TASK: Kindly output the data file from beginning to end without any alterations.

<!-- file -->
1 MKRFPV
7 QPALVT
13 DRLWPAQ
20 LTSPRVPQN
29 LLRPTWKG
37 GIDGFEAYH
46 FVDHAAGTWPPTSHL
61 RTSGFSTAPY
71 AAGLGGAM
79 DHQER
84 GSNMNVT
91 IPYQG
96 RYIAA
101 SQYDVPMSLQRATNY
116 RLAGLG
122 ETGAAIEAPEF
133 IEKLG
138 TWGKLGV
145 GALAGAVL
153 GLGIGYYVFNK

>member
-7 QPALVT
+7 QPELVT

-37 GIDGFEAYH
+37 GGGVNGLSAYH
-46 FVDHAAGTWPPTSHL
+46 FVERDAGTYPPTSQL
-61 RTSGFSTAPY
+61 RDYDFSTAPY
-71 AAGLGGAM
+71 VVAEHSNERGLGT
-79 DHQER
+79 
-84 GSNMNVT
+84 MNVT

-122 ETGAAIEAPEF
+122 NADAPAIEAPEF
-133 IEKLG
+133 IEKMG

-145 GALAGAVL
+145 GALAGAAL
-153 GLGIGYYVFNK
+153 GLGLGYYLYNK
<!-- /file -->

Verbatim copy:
1 MKRFPV
7 QPALVT
13 DRLWPAQ
20 LTSPRVPQN
29 LLRPTWKG
37 GIDGFEAYH
46 FVDHAAGTWPPTSHL
61 RTSGFSTAPY
71 AAGLGGAM
79 DHQER
84 GSNMNVT
91 IPYQG
96 RYIAA
101 SQYDVPMSLQRATNY
116 RLAGLG
122 ETGAAIEAPEF
133 IEKLG
138 TWGKLGV
145 GALAGAVL
153 GLGIGYYVFNK

>member
-7 QPALVT
+7 QPELVT

-37 GIDGFEAYH
+37 GGGVNGLSAYH
-46 FVDHAAGTWPPTSHL
+46 FVERDAGTYPPTSQL
-61 RTSGFSTAPY
+61 RDYDFSTAPY
-71 AAGLGGAM
+71 VVAEHSNERGLGT
-79 DHQER
+79 
-84 GSNMNVT
+84 MNVT

-122 ETGAAIEAPEF
+122 NADAPAIEAPEF
-133 IEKLG
+133 IEKMG

-145 GALAGAVL
+145 GALAGAAL
-153 GLGIGYYVFNK
+153 GLGLGYYLYNK